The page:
Previous research shows differences between women and men in utilization of facilities of health care (FHC) across the general population in a number of countries. In this chapter, we focus on the capability to use FHC, because it refers to an individual freedom to choose between alternative FHC directed to restore or to improve own health in situations of health needs. Based on several empirical studies and on the insights of the capability approach, we propose that there are cross-national differences between women and men in the capability to use FHC, and that these differences are due to gender differences in the extent of educational skills, and due to differences in the extensiveness of social security policies across countries. The objective of this study was to question these propositions.

Methodology/approach

We tested the hypotheses using the data from the European Social Survey (in a sample of 38,992 respondents from 22 countries) which we analyzed performing multilevel analyses.

Findings

The findings show that in Central, North, West, and East European countries, women have more capabilities to use FHC than men. They suggest that the low-skilled women in Central, North, and West European countries have higher level of the capability to use FHC than women with more educational skills.

Research limitations/implications

The findings do not specify which particular social program or policy is more effective in enhancing women’s capability to use FHC.

Originality/value

This chapter focuses on women’s freedom or the capability to use FHC.

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Part V Gender Issues Outside of the US and Europe

Purpose

Barbados is at a very advanced stage of population aging. Health care services are designed to ensure universal access for all Barbadians but the contributing factors for older adults’ health care utilization are not well explored. This chapter examines gender differences in the correlates of seeking medical care among older adults in Barbados.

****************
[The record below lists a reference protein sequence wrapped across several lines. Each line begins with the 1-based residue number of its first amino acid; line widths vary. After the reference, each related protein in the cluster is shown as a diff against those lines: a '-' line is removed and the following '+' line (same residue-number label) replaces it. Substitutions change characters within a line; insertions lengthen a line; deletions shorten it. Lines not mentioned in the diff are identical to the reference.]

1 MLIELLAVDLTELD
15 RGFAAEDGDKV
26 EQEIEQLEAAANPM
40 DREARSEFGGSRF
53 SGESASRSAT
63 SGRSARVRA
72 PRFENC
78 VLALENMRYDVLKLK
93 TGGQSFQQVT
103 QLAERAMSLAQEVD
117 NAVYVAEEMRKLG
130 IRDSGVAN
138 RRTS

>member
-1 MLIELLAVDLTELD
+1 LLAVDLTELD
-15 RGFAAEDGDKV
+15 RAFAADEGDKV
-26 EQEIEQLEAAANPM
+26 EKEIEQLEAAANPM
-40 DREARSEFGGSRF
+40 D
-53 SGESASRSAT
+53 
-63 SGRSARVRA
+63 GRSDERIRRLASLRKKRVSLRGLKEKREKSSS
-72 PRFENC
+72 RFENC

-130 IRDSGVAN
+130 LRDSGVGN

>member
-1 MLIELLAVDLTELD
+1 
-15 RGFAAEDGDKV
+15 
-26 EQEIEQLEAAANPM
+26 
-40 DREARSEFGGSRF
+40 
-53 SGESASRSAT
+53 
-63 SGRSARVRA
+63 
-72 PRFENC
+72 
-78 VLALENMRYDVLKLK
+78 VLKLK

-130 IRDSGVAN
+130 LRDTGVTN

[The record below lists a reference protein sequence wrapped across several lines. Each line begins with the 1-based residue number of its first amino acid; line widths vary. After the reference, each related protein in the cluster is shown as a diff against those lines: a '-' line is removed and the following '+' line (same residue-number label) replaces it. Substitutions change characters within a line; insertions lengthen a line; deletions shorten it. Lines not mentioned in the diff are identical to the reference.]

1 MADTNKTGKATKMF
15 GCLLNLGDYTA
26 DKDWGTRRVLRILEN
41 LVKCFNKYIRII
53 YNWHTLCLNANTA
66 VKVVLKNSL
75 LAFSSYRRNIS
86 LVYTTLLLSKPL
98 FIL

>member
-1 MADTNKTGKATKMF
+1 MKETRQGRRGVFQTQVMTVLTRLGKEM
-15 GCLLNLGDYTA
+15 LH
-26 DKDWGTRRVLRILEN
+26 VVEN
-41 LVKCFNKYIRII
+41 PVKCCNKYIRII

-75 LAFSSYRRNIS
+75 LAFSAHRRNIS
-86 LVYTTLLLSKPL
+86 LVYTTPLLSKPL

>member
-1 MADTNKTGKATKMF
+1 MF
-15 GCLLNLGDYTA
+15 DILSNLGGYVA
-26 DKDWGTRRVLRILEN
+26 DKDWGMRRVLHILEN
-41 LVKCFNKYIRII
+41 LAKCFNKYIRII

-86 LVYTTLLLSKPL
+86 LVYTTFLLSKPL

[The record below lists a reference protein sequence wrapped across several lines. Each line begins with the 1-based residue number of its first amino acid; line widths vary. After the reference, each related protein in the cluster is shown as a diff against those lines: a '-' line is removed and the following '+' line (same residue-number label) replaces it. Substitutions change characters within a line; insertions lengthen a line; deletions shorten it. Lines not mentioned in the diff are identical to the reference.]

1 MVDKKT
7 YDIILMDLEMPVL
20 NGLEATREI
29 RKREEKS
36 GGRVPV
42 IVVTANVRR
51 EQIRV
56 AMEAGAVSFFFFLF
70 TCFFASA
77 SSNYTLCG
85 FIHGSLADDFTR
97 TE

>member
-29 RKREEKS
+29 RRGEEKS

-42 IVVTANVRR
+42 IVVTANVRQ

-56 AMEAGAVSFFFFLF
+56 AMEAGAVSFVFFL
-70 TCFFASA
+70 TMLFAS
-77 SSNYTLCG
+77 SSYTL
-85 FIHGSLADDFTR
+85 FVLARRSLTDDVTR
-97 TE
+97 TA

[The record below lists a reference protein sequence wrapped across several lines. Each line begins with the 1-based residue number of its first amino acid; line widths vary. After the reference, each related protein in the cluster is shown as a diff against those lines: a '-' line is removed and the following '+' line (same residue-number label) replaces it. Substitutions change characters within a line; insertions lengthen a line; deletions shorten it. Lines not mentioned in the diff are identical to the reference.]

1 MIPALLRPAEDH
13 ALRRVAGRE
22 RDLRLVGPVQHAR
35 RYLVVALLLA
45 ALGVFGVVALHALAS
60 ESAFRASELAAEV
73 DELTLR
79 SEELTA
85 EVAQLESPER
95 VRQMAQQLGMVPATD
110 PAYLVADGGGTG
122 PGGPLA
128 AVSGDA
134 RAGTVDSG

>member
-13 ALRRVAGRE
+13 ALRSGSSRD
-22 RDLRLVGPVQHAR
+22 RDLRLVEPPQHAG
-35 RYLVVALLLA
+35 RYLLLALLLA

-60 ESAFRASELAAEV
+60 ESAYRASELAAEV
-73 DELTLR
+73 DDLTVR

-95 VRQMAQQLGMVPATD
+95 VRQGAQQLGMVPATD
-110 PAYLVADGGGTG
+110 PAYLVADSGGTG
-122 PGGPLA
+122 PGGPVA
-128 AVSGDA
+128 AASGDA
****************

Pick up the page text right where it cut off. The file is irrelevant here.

Methodology/approach

Logistic regression models were applied to data drawn from the 2000 Survey of Health, Well-Being and Aging of Older Adults in Latin America and the Caribbean (SABE), Bridgetown sample (n = 1,068).

Findings

Health needs, based on chronic conditions, were positively associated with seeking medical care for men and women. Different forms and directions of intergenerational support were associated with men and women seeking care. Among men, receiving financial support was positively associated with seeking care. Among women, providing financial support was associated with lower odds of seeking care while receiving instrumental support was associated with higher odds of seeking care.

Research limitations/implications

Medical care is only one form of health care use and there is no specification of the nature of care or consultation. The sample is cross-sectional and limited to older adults in urban areas. The relative importance of enabling factors and health needs, especially, may differ across time and space within Barbados.

Originality/value

The study contributes to the literature on health care utilization among older adults within developing countries and highlights the pertinence of family relations influencing gender differences in health care utilization.

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Purpose

To determine the health status of women before, during, and after the war, and to explore women’s perceived health needs and current access to healthcare.

Methodology/approach

Individual interviews and focus groups were conducted in urban and rural areas. A total of 52 women participated in the study (N = 52; Individual Interviews, n = 12; Focus Group Participants, n = 40).

Findings

Women’s health concerns and healthcare needs overlap between the rural and urban communities. The women reported the needs for empowerment in the forms of social support groups for health, specialists for women’s health, education, resources, prevention, financial support to look for medical services, and mental health issues.

Research limitations/implications